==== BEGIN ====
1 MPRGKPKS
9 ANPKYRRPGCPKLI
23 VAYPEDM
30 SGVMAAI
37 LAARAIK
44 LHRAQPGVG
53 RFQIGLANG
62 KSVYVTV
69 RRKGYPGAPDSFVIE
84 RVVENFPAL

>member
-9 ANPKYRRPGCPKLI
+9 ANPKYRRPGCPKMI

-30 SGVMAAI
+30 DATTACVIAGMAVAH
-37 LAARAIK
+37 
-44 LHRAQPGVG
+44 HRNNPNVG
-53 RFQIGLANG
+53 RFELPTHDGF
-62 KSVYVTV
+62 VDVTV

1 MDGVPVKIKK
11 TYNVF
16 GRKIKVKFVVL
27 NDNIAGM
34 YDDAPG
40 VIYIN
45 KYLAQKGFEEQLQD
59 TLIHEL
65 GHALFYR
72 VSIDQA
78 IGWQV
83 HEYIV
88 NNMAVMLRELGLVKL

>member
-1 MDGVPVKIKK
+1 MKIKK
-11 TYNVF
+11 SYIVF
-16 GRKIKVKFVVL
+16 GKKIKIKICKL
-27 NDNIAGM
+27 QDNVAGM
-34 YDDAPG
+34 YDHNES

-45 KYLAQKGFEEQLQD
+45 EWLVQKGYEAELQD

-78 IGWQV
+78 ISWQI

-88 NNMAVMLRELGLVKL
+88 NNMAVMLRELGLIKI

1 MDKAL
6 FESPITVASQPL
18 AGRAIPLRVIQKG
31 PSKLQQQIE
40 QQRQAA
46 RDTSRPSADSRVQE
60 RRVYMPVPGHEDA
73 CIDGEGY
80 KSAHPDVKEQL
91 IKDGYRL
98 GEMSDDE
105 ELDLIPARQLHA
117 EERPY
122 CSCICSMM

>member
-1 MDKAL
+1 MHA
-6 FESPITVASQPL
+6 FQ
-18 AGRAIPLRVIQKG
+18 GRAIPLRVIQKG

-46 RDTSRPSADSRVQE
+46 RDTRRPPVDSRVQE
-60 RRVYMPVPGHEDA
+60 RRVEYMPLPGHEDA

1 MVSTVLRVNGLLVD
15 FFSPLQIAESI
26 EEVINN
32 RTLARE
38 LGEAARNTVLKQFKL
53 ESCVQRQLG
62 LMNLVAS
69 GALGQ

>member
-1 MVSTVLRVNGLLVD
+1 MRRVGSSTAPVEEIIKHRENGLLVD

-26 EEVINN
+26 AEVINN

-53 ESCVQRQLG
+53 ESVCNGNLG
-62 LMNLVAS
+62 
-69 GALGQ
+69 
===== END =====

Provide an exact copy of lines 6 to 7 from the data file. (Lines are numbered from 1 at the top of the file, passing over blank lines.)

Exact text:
44 LHRAQPGVG
53 RFQIGLANG